God granted me three of my most heartfelt wishes that day; nothing outlandish, everything very much in keeping with what any parent would wish for their child. He freed me from a fierce addiction to nicotine. He gave me so much joy that I discovered I did not need to drink in order to enjoy myself (I had been well on my to ruining my life with frequent and uncontrolled drunkenness) . And, thirdly, He placed my mother’s quintessentially Catholic words about marriage deep within my soul; words I had ignored for many years: “Sex is beautiful and it belongs to marriage.” It occurred to me that I should seek to be faithful to my future wife in thought and deed. It also became clear to me that God could give me the strength and power to do so if I asked Him.
I was not a Christian more than a day or two, when, for the first time, I was confronted with the gut-wrenching reality of serious disagreement between believers. It began with a discussion, not without heat, about man’s free will. How could they say man does not have free will? C.S. Lewis had based his entire case for the faith on the contention that man is free to choose. And then came the scriptures, like bullets . . . or bombs: Paul, Romans, Galatians—boom, bang, crack. Scriptures from the other side, Paul, Jesus, James, Peter, boom, bang, bang! I didn’t like it. I didn’t like it at all!
After a few weeks in Amsterdam, I returned to Germany, and from 1979 through 1987 lived in Essen, where I joined a charismatic Anabaptist congregation. In that church in Essen I met my wife, Angelika, and also in Essen, all three of our children were born. During this time I discovered how much I love to teach and began to look for ways to make a career change. This led me to pursue graduate studies at the University of Florida., in 1987.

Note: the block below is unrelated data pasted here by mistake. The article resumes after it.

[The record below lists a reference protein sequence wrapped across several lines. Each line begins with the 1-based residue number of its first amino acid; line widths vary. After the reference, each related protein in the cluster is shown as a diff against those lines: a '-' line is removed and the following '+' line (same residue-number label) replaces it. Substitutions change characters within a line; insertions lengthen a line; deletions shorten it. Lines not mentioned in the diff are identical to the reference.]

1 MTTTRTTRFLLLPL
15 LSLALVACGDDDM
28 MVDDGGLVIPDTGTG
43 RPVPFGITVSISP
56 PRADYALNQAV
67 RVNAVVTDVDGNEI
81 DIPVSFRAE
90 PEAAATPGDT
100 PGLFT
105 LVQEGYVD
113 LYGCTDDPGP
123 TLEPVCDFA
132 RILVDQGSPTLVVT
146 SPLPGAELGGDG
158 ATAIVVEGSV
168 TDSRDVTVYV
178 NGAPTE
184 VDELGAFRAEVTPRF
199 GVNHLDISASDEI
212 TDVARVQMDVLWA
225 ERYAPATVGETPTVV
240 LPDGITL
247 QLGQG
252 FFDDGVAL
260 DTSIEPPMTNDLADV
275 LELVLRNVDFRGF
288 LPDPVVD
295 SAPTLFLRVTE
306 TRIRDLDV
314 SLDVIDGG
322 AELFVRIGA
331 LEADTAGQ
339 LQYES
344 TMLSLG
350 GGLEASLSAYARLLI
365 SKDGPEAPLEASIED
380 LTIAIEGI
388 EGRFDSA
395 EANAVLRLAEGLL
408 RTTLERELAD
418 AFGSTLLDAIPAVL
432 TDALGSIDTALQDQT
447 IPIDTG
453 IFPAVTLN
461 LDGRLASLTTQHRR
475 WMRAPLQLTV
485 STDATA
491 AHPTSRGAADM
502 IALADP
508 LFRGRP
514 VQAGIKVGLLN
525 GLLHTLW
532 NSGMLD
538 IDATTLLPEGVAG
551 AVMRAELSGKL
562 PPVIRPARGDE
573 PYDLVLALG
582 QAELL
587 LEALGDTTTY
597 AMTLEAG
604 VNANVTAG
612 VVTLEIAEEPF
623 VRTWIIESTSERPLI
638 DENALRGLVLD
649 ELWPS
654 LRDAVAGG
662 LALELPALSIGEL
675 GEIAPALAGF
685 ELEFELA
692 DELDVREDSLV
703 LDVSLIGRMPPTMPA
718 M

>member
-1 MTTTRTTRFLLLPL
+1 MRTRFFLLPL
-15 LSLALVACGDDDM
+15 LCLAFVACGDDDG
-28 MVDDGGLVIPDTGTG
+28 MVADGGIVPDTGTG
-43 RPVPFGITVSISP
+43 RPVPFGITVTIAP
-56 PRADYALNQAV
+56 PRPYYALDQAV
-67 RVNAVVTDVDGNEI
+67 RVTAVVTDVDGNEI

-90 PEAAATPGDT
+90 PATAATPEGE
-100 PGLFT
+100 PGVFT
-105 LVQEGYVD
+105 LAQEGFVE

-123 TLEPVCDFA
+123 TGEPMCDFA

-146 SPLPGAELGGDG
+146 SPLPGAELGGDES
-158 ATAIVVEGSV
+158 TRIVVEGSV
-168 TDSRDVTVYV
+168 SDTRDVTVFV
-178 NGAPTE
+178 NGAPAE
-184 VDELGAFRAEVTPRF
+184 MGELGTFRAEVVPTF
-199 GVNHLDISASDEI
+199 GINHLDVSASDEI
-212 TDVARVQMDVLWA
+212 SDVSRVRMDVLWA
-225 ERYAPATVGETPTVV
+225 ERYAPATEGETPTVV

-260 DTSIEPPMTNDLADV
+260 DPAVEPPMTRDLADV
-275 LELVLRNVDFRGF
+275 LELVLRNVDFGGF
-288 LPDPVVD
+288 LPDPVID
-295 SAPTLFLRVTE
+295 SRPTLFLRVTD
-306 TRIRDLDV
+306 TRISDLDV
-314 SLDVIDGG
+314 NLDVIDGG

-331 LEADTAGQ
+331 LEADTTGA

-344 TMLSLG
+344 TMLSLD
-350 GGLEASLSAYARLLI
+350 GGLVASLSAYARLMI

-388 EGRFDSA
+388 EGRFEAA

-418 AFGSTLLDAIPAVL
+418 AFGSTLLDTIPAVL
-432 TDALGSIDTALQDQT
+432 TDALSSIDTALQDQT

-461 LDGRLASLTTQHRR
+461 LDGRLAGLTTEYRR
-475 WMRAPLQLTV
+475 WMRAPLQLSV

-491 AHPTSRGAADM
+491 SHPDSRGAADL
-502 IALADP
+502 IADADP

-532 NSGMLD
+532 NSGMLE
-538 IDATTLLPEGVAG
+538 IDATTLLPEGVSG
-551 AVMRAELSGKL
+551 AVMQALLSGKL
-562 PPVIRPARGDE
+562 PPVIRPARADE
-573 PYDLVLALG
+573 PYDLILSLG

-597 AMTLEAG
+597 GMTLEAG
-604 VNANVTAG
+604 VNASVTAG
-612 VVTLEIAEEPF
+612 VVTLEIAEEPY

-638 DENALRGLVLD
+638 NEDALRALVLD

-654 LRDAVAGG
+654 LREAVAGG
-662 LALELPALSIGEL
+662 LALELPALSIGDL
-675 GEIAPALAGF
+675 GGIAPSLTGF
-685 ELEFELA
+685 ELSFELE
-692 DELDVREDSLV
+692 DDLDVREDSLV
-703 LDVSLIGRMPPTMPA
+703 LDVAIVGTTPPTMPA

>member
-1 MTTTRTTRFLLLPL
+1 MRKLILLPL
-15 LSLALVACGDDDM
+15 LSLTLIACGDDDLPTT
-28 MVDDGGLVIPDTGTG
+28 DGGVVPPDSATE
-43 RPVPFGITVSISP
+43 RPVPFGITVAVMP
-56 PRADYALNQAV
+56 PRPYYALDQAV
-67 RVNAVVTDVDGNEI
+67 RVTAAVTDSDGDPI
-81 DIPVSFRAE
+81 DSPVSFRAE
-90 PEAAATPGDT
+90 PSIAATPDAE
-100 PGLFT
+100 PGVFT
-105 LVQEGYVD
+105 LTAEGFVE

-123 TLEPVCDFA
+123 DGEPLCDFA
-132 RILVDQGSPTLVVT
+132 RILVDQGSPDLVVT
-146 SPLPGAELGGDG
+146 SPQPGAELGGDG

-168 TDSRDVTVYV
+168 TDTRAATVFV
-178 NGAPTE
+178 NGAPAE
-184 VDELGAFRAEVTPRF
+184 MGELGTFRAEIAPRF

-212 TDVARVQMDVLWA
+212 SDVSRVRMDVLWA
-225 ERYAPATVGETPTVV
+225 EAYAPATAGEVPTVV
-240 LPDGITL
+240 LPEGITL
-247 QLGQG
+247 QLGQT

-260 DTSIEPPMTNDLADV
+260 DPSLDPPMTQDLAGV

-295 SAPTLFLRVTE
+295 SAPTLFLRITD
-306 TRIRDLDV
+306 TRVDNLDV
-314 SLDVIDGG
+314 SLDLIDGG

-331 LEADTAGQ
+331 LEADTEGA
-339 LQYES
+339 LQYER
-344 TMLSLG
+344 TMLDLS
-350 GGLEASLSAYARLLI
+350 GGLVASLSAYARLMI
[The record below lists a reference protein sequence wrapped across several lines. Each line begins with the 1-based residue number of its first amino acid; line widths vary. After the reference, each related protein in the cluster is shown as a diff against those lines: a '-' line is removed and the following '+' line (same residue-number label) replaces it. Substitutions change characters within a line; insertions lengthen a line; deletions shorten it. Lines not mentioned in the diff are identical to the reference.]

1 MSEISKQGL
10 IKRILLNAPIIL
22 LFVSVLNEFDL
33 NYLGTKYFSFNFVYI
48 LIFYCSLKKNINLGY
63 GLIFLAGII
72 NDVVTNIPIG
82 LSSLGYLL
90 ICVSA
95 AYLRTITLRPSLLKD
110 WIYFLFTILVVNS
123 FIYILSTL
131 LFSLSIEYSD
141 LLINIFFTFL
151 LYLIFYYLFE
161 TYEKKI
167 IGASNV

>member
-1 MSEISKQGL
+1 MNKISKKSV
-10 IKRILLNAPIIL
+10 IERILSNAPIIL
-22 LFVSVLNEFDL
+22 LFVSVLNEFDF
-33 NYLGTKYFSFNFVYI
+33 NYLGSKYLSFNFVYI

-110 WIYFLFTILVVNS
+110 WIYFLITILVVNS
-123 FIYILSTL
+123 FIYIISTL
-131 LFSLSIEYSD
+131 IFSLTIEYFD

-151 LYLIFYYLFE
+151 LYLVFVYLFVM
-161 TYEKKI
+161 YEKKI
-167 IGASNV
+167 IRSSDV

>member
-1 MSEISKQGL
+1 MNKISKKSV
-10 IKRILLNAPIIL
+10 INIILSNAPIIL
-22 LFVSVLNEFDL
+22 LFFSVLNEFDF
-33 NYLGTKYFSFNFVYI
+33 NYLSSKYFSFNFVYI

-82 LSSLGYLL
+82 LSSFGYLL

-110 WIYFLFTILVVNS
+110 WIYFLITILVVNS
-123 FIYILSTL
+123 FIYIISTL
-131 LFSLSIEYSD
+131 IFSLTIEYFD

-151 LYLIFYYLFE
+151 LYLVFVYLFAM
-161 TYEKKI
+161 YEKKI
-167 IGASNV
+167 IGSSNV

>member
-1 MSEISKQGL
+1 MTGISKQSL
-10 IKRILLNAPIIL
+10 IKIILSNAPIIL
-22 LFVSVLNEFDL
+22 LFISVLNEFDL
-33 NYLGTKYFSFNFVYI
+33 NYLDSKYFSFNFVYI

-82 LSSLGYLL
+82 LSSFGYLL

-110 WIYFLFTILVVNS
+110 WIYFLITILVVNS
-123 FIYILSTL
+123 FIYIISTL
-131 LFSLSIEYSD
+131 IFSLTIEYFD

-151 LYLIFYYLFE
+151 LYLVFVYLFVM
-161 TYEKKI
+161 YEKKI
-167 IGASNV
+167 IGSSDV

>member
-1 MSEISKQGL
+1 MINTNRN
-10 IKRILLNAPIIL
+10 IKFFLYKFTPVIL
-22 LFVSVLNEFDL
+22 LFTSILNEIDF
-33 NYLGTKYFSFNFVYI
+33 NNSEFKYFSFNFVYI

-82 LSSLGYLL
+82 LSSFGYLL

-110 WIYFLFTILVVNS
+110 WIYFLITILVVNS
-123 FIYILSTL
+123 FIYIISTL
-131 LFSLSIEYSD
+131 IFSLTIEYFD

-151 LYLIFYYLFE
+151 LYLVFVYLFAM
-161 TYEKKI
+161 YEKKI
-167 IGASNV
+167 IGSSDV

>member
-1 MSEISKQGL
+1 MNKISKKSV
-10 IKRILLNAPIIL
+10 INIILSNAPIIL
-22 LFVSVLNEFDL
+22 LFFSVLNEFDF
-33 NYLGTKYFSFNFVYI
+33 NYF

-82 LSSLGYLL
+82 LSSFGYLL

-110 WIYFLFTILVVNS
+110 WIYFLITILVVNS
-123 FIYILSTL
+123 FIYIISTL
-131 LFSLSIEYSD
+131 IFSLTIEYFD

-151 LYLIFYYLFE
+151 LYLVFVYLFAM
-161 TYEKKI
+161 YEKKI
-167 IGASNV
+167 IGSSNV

In Gainesville we fellowshipped at an Evangelical Free Church. I went to graduate school and taught music out of our home. After a few years I had almost 100 students studying horn, piano, guitar and recorder. My students came from a myriad of churches: not only Creekside Evangelical Free Church, where we worshipped, but also a Baptist church that was led by followers of Bill Gothard, another Baptist church which taught that the King James Bible is the only legitimate translation, yet another Baptist church which, in 1988 taught from the pulpit that Christ would return in 1988 (for 88 reasons!), a staunchly five-point Presbyterian Church, one of those flamboyant charismatic Churches called The Rock that actually claims to have apostles, another charismatic congregation with prophets and healers, a Vineyard congregation, a Church of the Nazarene, a Dove International congregation, the Church of Christ, the Salvation Army, the Church of Christian Science, a good Lutheran congregation, and an Episcopal Church. I had a large number of pastor’s kids studying with me. I got to know the students and the parents. I got to know their churches. I read about their different theologies. Each tradition had its definite strengths, and each was equally troubled by its own narrowness. I began to feel as if I ought to belong to all of the churches in this colorful mosaic, but, as I studied and experienced them, I was actually capable of completely lining up with none of them.